BREXIT – The Committee of Advertising Practice (CAP) and Broadcast Committee of Advertising Practice (BCAP) Codes include many rules which seek to reflect significant pieces of EU law or UK law that has been made to implement EU law.
Marketers should be aware that all EU-derived legislation that is in force at the end of the transition period will remain in force after this point unless it is subsequently repealed. CAP and BCAP will continue to consider any changes that might be necessary to the Codes as they receive further information from government, and will make any appropriate changes as soon as they are in a position to do so. This News Article explains the position further.
Marketers should not claim that food is “organic” or is “made with organic ingredients” unless it comes from farmers, processors or importers who: follow the minimum standards set down in Council Regulation (EC) 834/2007; are registered with an approved certification body; and are subject to regular inspections. The Advertising Standards Authority (ASA) has upheld complaints against ‘organic’ claims where the advertiser did not provide documentary evidence showing that a food product was certified by one of the organic certification bodies in the UK (Lean Muscle X, 21 August 2013; Kidz 5 A Day Ltd, 1 February 2012).
Unqualified, absolute claims such as “environmentally friendly” or “sustainable” should not be used to describe organic food production because all managed food production systems cause some damage. Claims such as “friendlier” or “more sustainable” may be acceptable if marketers can show that less environmental damage is caused than by conventional farming methods.
In 2017 the ASA considered an ad for an organic milk product which included the claim “Good for the land … helping to support a more sustainable future”. The ASA considered that consumers would interpret the claim to mean that the production of the advertised product would have an overall positive impact on the environment, taking into account its full life cycle. Whilst evidence was supplied with regard the farming methods of the organic farm compared with its non-organic counterparts, evidence was not supplied to demonstrate then when taking into account the full lifecycle of production, the milk product had a positive environmental impact (Arla Foods Ltd, 7 June 2016).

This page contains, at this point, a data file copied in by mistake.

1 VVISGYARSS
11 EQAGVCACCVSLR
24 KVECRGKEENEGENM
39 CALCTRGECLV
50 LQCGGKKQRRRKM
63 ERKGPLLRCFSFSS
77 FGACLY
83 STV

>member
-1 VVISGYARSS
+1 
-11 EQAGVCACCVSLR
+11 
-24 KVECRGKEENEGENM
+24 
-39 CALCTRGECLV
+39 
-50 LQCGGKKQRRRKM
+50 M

Health and nutrition claims
There are strict requirements in place regarding health and nutrition claims made on foods (rules 15.1, 15.1.1). “Health” claims are those which refer to a relationship between a food or ingredient and health. There are particular rules in the CAP Code which refer to health claims and these rules apply to claims which suggest or imply a relationship between food and health, not just explicit claims, please see ‘Food: Health Claims‘ and ‘Food: General‘ for more information.
“Nutrition” claims refer to a nutritional benefit of a food (for example “high in vitamin C”). Only nutrition claims listed in the updated Annex of the EU Regulation (as reproduced in the EU Register) may be used in marketing communications. Please see ‘Food: Nutrition Claims’.
Marketers should not make objective claims that organic food tastes better than conventional food unless they hold convincing taste test evidence (see Substantiation: Sampling references and consumer goods).
See Farming methods.
Note: This advice is given by the CAP Executive about non-broadcast advertising. It does not constitute legal advice. It does not bind CAP, CAP advisory panels or the ASA. CAP’s AdviceOnline entries provide guidance on interpreting the UK Code of Non-broadcast Advertising and Direct & Promotional Marketing.
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